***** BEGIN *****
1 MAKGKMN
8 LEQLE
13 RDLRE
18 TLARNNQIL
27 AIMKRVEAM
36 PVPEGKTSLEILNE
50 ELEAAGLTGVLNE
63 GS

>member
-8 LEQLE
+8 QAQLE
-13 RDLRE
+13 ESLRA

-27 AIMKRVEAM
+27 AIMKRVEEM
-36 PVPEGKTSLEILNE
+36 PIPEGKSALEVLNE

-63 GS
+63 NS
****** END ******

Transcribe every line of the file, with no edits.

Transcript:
1 MAKGKMN
8 LEQLE
13 RDLRE
18 TLARNNQIL
27 AIMKRVEAM
36 PVPEGKTSLEILNE
50 ELEAAGLTGVLNE
63 GS

>member
-8 LEQLE
+8 QAQLE
-13 RDLRE
+13 ESLRA

-27 AIMKRVEAM
+27 AIMKRVEEM
-36 PVPEGKTSLEILNE
+36 PIPEGKSALEVLNE

-63 GS
+63 NS